After nearly a decade, sharpshooting drunkard Max Payne returns with a proven developer and a questionable haircut in Rockstar's Max Payne 3. Much has changed in the gaming landscape since Max walked the streets of New York, but while the stylized third-person shooter has dropped one or two series mainstays in its new form, it hasn't forgotten the precision control and stark realism that made the original games great, sacrificing little for a modern, competent resurrection of the franchise.
Max Payne 3 finds Max where one usually finds Max: eyes down at the floor of a bar with a drink in his hand and ten more in his stomach. He's recently arrived in São Paulo, Brazil at the behest of an old academy classmate, Raul Passos, who's been busy running security for a family of politically-connected fat cats. Passos has promised Max nothing but free booze and watching rich people make fools of themselves from the safety of a bar stool, but things, as they often do for Max, don't go quite as planned. Soon, Max finds himself in a complicated war of rival South American gangs and political factions, and it's not long before he's back to his old, gun-slinging tricks.
With few exceptions, São Paulo feels refreshingly animate, more a living city than a stitched together series of boxy interior maps so common to the genre. Its denizens continually carry on about their lives without you, sometimes reacting to your ridiculously out-of-place nationality and wardrobe, sometimes ignoring you completely. The game's primary cast is equally convincing; good guys respond rashly when confronted with difficult situations, responding illogically or frightened when fitting, while the villains, though somewhat light on personality, are believably unpredictable.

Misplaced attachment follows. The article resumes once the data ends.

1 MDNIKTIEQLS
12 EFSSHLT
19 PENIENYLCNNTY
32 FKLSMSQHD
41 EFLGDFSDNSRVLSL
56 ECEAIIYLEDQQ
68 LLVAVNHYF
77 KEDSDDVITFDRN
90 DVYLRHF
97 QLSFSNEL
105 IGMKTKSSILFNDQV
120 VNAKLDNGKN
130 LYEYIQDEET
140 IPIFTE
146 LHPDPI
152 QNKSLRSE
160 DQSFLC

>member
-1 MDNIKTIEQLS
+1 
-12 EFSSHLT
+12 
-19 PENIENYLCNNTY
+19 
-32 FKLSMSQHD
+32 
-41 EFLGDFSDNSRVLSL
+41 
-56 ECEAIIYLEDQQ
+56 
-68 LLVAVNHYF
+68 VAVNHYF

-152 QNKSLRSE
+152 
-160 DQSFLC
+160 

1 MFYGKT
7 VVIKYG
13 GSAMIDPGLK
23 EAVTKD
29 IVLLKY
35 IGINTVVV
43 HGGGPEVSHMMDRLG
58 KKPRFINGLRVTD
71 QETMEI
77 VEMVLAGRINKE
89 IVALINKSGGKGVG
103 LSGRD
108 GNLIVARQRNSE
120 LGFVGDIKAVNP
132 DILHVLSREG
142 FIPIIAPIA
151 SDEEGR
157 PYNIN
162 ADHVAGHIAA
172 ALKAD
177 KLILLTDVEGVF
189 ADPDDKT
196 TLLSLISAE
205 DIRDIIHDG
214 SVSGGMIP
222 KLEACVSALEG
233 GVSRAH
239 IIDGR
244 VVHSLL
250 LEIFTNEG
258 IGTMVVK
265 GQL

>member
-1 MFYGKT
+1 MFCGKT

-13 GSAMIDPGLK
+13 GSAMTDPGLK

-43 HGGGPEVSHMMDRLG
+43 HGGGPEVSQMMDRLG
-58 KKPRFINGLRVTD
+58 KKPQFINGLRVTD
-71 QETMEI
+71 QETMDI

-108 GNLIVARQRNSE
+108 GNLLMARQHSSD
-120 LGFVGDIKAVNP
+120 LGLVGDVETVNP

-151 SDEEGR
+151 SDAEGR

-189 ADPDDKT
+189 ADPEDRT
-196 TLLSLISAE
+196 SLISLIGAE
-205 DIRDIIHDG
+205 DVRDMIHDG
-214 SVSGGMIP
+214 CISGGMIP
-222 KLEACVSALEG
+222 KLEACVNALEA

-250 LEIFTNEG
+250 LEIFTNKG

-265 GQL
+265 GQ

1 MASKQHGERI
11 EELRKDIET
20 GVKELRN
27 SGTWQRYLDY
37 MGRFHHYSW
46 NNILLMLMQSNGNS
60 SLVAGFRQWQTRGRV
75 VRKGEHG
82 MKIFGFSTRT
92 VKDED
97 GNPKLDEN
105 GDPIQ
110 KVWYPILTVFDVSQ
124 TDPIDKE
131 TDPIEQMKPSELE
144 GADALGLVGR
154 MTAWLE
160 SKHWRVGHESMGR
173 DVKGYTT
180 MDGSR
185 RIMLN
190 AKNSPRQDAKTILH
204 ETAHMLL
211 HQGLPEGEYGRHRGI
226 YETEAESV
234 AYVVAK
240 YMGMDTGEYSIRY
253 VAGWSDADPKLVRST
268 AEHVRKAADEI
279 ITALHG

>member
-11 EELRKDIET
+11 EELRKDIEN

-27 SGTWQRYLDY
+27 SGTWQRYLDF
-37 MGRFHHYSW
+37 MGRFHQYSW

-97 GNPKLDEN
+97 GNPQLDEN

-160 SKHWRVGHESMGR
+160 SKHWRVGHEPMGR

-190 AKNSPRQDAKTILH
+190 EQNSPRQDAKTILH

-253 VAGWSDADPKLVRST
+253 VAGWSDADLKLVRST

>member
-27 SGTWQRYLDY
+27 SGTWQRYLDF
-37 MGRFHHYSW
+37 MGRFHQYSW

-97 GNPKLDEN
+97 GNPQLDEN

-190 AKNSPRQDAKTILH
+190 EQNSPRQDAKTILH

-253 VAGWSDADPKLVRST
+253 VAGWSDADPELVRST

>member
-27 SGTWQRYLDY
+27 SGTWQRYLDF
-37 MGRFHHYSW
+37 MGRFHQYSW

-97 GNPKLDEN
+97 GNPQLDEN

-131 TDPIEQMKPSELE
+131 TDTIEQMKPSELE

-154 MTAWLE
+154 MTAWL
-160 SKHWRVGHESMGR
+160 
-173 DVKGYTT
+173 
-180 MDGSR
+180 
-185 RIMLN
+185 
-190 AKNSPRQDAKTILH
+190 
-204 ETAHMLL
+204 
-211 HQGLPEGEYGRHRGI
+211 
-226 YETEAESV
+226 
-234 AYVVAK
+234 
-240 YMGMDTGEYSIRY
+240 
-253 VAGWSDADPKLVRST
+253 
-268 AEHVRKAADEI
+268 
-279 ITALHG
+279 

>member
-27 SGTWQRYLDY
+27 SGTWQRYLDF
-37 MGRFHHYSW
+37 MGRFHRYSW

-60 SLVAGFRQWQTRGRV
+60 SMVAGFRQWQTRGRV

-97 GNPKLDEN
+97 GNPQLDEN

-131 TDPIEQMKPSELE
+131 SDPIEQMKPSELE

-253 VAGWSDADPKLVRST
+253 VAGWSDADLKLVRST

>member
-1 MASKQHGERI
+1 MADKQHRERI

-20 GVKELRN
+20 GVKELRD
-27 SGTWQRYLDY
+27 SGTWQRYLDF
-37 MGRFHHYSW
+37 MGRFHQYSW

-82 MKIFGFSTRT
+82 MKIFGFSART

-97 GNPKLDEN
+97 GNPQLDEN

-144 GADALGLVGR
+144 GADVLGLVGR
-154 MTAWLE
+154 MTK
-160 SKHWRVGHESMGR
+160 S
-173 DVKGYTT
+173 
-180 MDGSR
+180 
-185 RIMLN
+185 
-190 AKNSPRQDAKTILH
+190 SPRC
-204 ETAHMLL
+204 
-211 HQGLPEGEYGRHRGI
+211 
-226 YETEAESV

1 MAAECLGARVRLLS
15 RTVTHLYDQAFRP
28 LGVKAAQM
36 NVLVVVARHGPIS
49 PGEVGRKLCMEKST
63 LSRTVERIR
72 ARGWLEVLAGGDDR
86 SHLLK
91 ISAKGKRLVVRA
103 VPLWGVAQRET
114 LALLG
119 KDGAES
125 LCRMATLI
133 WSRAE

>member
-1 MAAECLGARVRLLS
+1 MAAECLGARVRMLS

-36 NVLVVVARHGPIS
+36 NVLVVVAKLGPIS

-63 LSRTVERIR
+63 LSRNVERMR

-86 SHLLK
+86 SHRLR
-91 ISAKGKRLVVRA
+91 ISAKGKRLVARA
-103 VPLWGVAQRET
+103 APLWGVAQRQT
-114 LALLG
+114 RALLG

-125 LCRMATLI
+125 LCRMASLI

Still, while the setting is immersive, Max Payne 3's delivery mechanism is flawed. Series veterans will be first to notice the removal of the games' signature graphic-novel-style cutscenes, replaced in this third installment by a slight twist on standard-fare cinematics. While the action now continues fluidly without breaking format, Rockstar attempted to keep the story sections unique by adding frantically-paced transitions; strange blurring, interlacing, and color effects; as well as double, if not triple vision. At first, the effect is novel, serving to place you within Max's drunken, pained mental state. The style, however, soon wears its welcome thin by overuse. The screen will go strange at least once nearly every time you aren't in direct control, creating a consistently distracting, and sometimes nauseating result.
Compounding that problem is the ratio of these tortured cinematics to actual gameplay, which, especially toward the beginning of the game, is severely imbalanced in favor of narrative sections. To its credit, Max Payne 3 does a tremendous job of tucking away loathsome loading screens behind what are, mostly, engaging story segments, but the final package still suffers. The tale of deceit and intrigue these cinematics tell never feels dull, but certainly isn't complex or engaging enough to warrant the raw time it's given in highlight.